Kali ≠ Cruelty.

Via Swami Matagiri
on Apr 16, 2012
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Matagiri Perkins

Imagine the scene: India, 1977, and a street performer has set up a mongoose and a snake to fight each other.

As the crowd gathers, he starts shouting “Jai Kali Ma!” Someone’s playing a drum, someone’s dancing, a ferocious ecstasy seems near. Then from the crowd bursts a tall American woman with wild black hair, as wild as Kali herself. She grabs the man’s stick, threatens him with it, scatters the crowd, and explains to him that he has it all wrong.

Did it happen exactly like that? I don’t know, I wasn’t there, but the woman with the long dark hair was Ma Jaya Sati Bhagavati, and when she told this story it made perfect sense.   Ma has worked for forty years to clear up misconceptions, about karma, about tantra, but most of all about the Mother, especially her fiercest forms.

Kali is the black mother, the one with the garland of skulls and the skirt made of human hands, the one holding a big knife in one hand and a severed head in the other, the one whose long tongue drips blood. But Ma Jaya says this has nothing at all to do with cruelty or violence, and that’s what the mongoose man didn’t understand.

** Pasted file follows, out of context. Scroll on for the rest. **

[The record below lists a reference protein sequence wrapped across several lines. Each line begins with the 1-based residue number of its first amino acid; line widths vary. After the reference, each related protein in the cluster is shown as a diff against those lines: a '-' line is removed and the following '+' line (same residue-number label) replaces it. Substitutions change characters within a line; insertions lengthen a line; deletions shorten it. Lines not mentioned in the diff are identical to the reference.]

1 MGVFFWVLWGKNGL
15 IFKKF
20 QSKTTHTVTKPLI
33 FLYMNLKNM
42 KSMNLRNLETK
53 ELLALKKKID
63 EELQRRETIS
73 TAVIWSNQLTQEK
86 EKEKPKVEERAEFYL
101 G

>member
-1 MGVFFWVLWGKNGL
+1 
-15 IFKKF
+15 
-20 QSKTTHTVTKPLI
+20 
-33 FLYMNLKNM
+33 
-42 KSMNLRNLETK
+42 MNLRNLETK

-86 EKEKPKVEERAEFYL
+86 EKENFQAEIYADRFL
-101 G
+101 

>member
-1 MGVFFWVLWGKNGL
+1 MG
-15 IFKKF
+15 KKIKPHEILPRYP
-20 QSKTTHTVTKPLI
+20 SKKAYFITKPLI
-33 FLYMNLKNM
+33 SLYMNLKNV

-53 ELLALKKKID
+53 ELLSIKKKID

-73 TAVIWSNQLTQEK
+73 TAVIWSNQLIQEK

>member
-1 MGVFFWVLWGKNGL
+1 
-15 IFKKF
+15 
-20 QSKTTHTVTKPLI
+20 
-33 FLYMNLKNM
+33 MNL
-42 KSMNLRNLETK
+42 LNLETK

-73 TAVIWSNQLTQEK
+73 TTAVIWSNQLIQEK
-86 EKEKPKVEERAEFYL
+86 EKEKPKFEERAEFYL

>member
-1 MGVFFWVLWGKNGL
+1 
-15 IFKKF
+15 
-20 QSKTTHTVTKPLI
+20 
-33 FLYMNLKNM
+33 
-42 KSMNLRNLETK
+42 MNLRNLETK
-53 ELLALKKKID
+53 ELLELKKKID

So, who is this black mother? Like her consort Shiva, she destroys and transforms. Her special province is destroying the ego, the small self that tricks us into separateness. Kali is in charge of ego death. If you look again at her image, why do all those severed heads seem to be smiling?  Here’s what Ma Jaya said in an article originally published in Parabola:

“Kali represents the destruction of ego and illusion.  She devours pain, devours truth, devours falseness, devours all that is and just leaves the purity of the heart. She wanders the skies in search of any kind of sorrow so she can absorb it inside of herself.…This Mother will wrap her arms around you and hold you, she will love you and touch you and give you compassion, and in the same breath strip the flesh away from your bones and leave you free.”

Whether we understand Kali as an actual being or as some sort of archetype, her blackness is our own. She’s dark because we are dark. But worshiping Kali is not just darkness meeting darkness, because what would be the point of that? That’s where I think some feminists get it wrong when they embrace Kali for her ability to “kick a**.” The a** they want to see kicked usually belongs to some man or some male power structure. That’s fine with me, but Kali isn’t really about that, any more than she’s about the celebration of blood and violence between a snake and a mongoose in some Indian marketplace. She’s not about cruelty, she’s not about power, and she’s not about women’s empowerment.